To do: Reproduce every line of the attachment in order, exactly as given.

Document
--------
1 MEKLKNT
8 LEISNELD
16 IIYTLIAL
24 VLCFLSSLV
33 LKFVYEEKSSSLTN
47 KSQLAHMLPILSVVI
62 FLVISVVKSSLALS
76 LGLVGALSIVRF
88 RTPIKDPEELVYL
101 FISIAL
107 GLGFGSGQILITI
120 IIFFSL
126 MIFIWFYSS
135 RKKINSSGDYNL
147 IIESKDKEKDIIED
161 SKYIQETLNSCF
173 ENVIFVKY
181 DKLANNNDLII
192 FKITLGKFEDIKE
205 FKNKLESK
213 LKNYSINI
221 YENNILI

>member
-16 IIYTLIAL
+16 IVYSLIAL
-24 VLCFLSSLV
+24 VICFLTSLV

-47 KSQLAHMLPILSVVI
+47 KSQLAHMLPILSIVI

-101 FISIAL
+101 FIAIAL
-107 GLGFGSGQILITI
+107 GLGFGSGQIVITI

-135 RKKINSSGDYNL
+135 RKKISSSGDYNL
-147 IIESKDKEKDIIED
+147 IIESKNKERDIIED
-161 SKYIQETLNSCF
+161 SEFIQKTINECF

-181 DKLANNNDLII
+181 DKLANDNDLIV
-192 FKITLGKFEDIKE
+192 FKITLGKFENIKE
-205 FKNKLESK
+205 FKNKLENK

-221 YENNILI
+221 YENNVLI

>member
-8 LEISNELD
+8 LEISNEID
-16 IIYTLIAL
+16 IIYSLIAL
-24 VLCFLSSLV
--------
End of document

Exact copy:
1 MEKLKNT
8 LEISNELD
16 IIYTLIAL
24 VLCFLSSLV
33 LKFVYEEKSSSLTN
47 KSQLAHMLPILSVVI
62 FLVISVVKSSLALS
76 LGLVGALSIVRF
88 RTPIKDPEELVYL
101 FISIAL
107 GLGFGSGQILITI
120 IIFFSL
126 MIFIWFYSS
135 RKKINSSGDYNL
147 IIESKDKEKDIIED
161 SKYIQETLNSCF
173 ENVIFVKY
181 DKLANNNDLII
192 FKITLGKFEDIKE
205 FKNKLESK
213 LKNYSINI
221 YENNILI

>member
-16 IIYTLIAL
+16 IVYSLIAL
-24 VLCFLSSLV
+24 VICFLTSLV

-47 KSQLAHMLPILSVVI
+47 KSQLAHMLPILSIVI

-101 FISIAL
+101 FIAIAL
-107 GLGFGSGQILITI
+107 GLGFGSGQIVITI

-135 RKKINSSGDYNL
+135 RKKISSSGDYNL
-147 IIESKDKEKDIIED
+147 IIESKNKERDIIED
-161 SKYIQETLNSCF
+161 SEFIQKTINECF

-181 DKLANNNDLII
+181 DKLANDNDLIV
-192 FKITLGKFEDIKE
+192 FKITLGKFENIKE
-205 FKNKLESK
+205 FKNKLENK

-221 YENNILI
+221 YENNVLI

>member
-8 LEISNELD
+8 LEISNEID
-16 IIYTLIAL
+16 IIYSLIAL
-24 VLCFLSSLV